Friday marks the release of Sofia Coppola's The Bling Ring, which centers on five Los Angeles teens who robbed the homes (or, more accurately, the closets) of their favorite celebrities — and got caught. While we're already excited for the film (and here's why!) the critical reviews have been a mixed bag. Coppola's film gets points for being stylish and edgy, but, unfortunately, the general vote is that the film's character development — or lack thereof — weakens the overall story.
Here's what the critics are saying:
On Sofia Coppola's Script and Direction:
While many of Sofia Coppola's films have been introspective and character-driven, many of the Bling Ring reviews mention that the characters within the film fall flat. There is no emotional arc or depth to the notorious five. Coppola's first few burglary sequences play out well, but many critics found that the robberies quickly became repetitive and mundane.
"Sofia Coppola's reenactment of the real-life break-ins and thefts perpetrated by bored California high schoolers in 2008 and ’09 is narratively static and morally banal. That may be par for the course, however, when half the movie is spent watching shallow kids try on other people’s clothes." — Joe Neumaier, The N.Y. Daily News
"Once the kids have perfected their formula – rob a celebrity home, hit the club, take a selfie, repeat – "The Bling Ring" gets a little mundane. But that doesn't take from Coppola's impressive camerawork, particularly an extended wide angle of the kids raiding a window-laden mansion, nor a brilliant soundtrack that perfectly expresses the bandits' desires." — Tierney Sneed, U.S. News
"...for the first time in a Sofia Coppola film, what you see is all you get. Even facing the horror of years in prison, [the teens] spout vapid clichés. Paris Hilton would be the Hamlet of this group." - David Edelstein, Vulture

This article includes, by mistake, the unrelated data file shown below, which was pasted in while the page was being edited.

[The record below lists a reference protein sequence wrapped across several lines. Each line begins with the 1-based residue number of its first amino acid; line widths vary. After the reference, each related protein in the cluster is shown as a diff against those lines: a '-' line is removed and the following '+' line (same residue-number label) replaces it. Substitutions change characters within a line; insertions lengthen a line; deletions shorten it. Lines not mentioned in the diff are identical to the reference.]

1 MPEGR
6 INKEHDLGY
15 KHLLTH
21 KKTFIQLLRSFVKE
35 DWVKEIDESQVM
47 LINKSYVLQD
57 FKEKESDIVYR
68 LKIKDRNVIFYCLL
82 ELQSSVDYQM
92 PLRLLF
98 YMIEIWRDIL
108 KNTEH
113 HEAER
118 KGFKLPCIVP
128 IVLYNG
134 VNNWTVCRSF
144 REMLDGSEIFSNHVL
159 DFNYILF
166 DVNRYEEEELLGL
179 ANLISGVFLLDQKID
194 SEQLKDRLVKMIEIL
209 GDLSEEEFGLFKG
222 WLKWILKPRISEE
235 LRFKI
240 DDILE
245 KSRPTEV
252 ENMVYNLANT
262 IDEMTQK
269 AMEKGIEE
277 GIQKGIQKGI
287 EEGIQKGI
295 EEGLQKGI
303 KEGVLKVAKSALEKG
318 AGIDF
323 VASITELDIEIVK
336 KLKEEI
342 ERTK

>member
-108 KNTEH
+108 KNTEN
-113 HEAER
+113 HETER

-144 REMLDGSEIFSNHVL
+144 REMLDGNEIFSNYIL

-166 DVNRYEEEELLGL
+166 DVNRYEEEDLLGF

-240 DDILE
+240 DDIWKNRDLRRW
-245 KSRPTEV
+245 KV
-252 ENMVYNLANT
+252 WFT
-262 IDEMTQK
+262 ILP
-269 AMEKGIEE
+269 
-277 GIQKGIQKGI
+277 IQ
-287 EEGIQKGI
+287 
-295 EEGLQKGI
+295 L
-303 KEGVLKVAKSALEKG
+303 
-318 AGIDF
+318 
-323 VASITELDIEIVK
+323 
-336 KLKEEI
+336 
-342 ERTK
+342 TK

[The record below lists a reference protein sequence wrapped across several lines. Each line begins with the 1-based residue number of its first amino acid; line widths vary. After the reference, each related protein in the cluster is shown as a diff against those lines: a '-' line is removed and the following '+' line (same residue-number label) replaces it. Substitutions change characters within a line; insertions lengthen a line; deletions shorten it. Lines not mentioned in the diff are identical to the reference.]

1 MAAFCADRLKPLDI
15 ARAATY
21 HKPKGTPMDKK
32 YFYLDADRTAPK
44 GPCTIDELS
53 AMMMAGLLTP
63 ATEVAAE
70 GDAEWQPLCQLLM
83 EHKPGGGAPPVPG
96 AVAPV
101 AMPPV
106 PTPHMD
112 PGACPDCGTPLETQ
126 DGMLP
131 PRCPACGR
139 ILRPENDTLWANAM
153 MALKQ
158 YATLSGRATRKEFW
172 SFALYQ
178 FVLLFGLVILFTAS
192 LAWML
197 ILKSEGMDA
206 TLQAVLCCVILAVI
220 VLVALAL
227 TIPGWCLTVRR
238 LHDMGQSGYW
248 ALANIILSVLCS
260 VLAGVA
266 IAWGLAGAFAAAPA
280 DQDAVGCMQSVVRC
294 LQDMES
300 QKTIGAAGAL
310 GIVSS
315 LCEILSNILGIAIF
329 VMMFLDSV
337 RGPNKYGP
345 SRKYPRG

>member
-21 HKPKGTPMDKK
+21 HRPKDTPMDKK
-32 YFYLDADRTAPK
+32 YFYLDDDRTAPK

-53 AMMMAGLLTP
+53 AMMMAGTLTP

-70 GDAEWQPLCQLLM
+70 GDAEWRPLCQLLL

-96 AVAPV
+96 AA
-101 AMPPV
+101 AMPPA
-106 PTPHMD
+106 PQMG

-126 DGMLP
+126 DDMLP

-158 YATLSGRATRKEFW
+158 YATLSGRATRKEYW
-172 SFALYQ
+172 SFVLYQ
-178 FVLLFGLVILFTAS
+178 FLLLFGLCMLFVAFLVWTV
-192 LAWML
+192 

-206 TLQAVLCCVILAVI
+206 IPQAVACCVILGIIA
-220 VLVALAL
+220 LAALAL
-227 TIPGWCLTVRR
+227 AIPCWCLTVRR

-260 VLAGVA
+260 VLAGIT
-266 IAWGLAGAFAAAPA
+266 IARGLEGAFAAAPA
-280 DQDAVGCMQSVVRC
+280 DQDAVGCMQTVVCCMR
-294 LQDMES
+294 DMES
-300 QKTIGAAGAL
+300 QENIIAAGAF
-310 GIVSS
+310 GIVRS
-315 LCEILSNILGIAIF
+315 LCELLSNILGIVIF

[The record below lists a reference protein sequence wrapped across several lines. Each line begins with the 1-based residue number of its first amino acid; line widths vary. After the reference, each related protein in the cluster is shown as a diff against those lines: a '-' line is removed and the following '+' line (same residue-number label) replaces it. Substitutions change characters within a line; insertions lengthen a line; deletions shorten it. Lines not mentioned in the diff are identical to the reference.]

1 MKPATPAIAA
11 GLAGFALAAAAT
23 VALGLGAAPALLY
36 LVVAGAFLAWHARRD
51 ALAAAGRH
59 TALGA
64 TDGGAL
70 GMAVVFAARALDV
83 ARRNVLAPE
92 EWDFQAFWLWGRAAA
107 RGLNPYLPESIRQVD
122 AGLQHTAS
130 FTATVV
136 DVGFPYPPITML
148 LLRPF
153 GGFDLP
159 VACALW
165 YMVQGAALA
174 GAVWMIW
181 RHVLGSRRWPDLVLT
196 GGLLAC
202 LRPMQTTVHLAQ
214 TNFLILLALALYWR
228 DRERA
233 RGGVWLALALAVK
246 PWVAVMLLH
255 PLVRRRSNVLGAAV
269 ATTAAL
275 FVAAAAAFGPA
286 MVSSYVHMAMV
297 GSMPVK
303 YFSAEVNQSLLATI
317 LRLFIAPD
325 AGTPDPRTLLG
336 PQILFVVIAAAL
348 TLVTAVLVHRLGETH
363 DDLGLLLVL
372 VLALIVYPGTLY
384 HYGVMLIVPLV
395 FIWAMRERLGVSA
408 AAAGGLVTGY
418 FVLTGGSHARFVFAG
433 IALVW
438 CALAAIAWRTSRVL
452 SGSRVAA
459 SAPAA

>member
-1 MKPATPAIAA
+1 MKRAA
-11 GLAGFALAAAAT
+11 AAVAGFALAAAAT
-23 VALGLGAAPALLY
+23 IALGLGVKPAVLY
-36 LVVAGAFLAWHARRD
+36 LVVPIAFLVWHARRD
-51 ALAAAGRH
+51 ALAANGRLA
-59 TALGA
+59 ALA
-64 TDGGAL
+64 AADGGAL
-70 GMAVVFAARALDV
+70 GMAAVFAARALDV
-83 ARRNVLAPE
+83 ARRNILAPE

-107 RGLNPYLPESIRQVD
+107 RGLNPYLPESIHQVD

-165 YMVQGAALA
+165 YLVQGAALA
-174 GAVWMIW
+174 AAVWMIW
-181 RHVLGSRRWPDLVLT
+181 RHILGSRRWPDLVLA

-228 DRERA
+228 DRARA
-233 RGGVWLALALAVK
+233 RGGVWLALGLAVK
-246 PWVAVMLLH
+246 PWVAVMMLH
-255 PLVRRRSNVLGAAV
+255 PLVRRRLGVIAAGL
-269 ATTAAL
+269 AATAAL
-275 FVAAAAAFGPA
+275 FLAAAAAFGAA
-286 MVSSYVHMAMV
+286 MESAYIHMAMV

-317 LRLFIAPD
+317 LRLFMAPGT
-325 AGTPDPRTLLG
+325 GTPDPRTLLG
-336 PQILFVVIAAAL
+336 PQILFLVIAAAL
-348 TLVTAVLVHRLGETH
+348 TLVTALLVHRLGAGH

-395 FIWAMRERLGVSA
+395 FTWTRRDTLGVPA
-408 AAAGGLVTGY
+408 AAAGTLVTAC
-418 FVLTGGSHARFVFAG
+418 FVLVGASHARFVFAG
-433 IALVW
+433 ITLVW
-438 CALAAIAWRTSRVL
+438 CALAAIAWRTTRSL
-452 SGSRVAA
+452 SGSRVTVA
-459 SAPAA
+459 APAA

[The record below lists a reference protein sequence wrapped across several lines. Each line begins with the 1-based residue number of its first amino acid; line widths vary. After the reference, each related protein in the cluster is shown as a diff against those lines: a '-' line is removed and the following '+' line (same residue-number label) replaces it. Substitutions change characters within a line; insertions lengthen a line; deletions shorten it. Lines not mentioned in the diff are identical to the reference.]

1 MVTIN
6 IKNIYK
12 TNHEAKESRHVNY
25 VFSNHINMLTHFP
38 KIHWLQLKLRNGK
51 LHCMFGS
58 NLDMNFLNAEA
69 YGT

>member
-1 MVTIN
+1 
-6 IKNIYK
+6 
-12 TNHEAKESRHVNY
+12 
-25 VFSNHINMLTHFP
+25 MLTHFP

On Emma Watson as Nicki:
Who would have thought that a former Ivy League girl from London could pull off vapid Valley Girl so effortlessly? Critics loved Emma Watson as the fictionalized Alexis Neiers (aka, Nicki).
"Watson does a great imitation of hollow-eyed gaze; her character is the one who tries to parlay notoriety into success (everyone else can, she figures). The one-time Harry Potter star captures the slack-jawed fan only too well. One can guess the young actress has likely endured more than a few actual Nickis." — Joe Neumair, The N.Y. Daily News
"The most prodigious flake is the Nicki of Emma Watson, whose Valley Girl affect is so energetically, cartoonishly unconvincing that she’s actually fun to watch. Watson is still close enough to Hermione to make her character’s winding around a stripper pole seem scandalous. And it’s amusing to think as she pounces on the Louboutins at Chez Lohan how thrilled LiLo would be to have a wealthy British A-lister like Watson in her skank-pit." — David Edelstein, Vulture
"Emma Watson is sensational as Nicki, an underage club girl and actress wanna-be, who lives in a universe of Valley Girl narcissism eons away from Hogwarts. "I wanna rob," deadpans Nicki, a character based on Alexis Neiers, who negotiated her own E! reality show." — Peter Travers, Rolling Stone
On Its Bigger Meaning:
While the film's critique of celebrity obsession is on the nose, many critics found that the story took a backseat to the social commentary. While we're excited to see a film take on celeb-worshipping culture, a Hollywood heist tale should be exciting viewing.
"Coppola’s appreciation for tales of youth and celebrity (Lost in Translation, Marie Antoinette, Somewhere) makes sense with this material. But the film — which Coppola wrote, based on a Vanity Fair article — is limited. The kids’ vampiric obsession with fame is of-the-moment, and maybe defines it, but comes up short as drama." — Joe Neumair, The N.Y. Daily News
"Ostensibly victimized by the thefts, Paris Hilton is apparently healed enough to contribute a cameo—and flattered enough to allow Coppola to film in what’s reportedly her actual home. The movie captures a moment when the lines separating anonymity, fame, and notoriety are finer than ever. And as Watson’s social climber prattles on to reporters about what a great 'learning lesson' her criminal experience has been, it’s easy to see another star in the making." — Ben Kenigsberg, The A.V. Club